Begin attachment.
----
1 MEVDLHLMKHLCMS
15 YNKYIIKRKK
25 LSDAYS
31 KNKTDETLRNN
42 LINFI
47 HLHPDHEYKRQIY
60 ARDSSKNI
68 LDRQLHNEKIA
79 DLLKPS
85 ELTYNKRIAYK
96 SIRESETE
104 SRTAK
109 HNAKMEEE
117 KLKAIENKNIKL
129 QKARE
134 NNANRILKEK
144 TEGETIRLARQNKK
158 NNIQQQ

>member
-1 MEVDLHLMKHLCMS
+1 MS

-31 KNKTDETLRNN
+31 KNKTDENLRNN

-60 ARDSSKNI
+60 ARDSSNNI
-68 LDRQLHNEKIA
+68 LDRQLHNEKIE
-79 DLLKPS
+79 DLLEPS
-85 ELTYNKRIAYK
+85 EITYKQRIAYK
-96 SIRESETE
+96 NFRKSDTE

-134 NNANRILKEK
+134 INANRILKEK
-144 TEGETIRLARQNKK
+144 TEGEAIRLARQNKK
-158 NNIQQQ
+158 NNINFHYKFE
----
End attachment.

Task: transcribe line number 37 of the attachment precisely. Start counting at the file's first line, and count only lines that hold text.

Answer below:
+144 TEGEAIRLARQNKK